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Changes will ensure prisoners' privacy during strip searches: RCMP

March 02, 2015 - 2:16 PM

KELOWNA – Local RCMP Supt. Nick Romanchuk says after being chastised by a provincial judge for illegally broadcasting images of strip searches to a guard room at his detachment, changes have been made that will ensure privacy for prisoners.

“I’m not going to get into the intricate details of what’s in there but suffice it to say we have taken steps to ensure privacy is afforded when somebody is strip searched,” he says.

Romanchuk says the changes, which include policy and education for members working in the detachment, were implemented a few weeks ago after Judge Ellen Burdett said local Mounties' practice of recording and broadcasting female strip searches to a guard room is in clear violation of 14-year-old laws establishing proper procedure.

“Videotaping inside strip search rooms and simultaneous broadcasting to a central monitoring location is a routine policy at the Kelowna detachment, and not related to the unique circumstances of any individual case," Burdett said in a Jan. 23 judgment. "That 'routine policy’, breaches the intent and spirit of (case law). The interests of the police of maintaining safety in the search rooms and preserving evidence are not so compelling that they outweigh (the) expectation of privacy that her strip search not be videotaped and monitored remotely.”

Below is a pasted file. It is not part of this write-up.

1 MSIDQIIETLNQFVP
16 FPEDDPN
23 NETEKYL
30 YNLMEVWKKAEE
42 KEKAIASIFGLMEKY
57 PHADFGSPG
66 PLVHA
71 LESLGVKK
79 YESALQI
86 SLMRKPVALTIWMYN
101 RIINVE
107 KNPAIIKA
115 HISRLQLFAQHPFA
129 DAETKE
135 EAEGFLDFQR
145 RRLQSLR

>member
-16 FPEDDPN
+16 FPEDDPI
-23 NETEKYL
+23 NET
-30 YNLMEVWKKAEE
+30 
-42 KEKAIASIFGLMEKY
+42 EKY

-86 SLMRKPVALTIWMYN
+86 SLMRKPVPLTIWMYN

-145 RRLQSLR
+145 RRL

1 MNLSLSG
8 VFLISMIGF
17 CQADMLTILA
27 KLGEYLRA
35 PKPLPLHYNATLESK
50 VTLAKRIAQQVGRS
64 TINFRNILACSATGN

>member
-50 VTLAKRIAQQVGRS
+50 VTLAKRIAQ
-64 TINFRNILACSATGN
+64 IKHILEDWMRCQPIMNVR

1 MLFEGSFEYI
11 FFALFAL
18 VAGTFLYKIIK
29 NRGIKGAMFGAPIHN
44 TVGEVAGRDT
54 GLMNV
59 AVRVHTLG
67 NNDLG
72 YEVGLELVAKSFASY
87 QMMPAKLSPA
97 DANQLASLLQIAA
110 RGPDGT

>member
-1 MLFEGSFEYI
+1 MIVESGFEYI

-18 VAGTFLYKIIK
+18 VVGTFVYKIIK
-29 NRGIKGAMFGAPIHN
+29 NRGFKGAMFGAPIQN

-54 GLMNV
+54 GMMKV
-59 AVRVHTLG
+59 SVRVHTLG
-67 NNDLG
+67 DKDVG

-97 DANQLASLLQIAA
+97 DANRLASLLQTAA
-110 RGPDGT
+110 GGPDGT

Romanchuk says at no time was there ever anybody standing there watching during any of their searches.

“This is just us putting in safeguards to make sure the risk or the possibility of that occurring is removed,” he says. “(Staff) have been made aware of the changes and of what is required from now on.”

The issue came to light after Burdett released a Jan. 23 judgement regarding a known drug trafficker who was searched in the Kelowna detachment after narcotics were found in her underwear.

This isn’t the first time RCMP from the B.C. Interior have been chastised for breach of privacy. In August last year Cpl. Ken Brown, two other Mounties and at least one guard were accused of failing to intervene when they watched a video monitor that showed two drunk female inmates having sex in a cell.

Charges against Brown were dismissed and those against Constables Evan Elgee and Stephen Zaharia dropped. In 2013 David Tompkins, a jail-guard employed with the City, pleaded guilty and received a one-year conditional sentence.

To contact the reporter for this story, email Adam Proskiw at aproskiw@infotelnews.ca or call 250-718-0428. To contact the editor, email mjones@infotelnews.ca or call 250-718-2724.

News from © InfoTel News Ltd, 2015
InfoTel News Ltd

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